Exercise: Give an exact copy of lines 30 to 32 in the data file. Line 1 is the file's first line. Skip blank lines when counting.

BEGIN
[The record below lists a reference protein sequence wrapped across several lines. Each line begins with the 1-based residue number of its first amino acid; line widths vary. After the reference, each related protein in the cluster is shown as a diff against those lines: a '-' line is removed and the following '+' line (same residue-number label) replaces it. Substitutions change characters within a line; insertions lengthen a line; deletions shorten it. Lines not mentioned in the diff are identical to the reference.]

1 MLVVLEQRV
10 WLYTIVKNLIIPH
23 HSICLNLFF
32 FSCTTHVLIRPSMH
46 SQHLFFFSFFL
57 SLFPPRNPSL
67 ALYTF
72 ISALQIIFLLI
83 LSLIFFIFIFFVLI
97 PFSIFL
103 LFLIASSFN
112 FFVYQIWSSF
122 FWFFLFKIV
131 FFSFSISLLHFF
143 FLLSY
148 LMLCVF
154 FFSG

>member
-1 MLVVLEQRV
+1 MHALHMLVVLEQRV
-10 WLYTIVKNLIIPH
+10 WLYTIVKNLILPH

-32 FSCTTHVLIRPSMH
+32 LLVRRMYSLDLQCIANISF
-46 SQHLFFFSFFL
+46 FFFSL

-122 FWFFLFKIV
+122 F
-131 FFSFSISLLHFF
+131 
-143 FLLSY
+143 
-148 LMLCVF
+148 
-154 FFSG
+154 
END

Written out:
-131 FFSFSISLLHFF
+131 
-143 FLLSY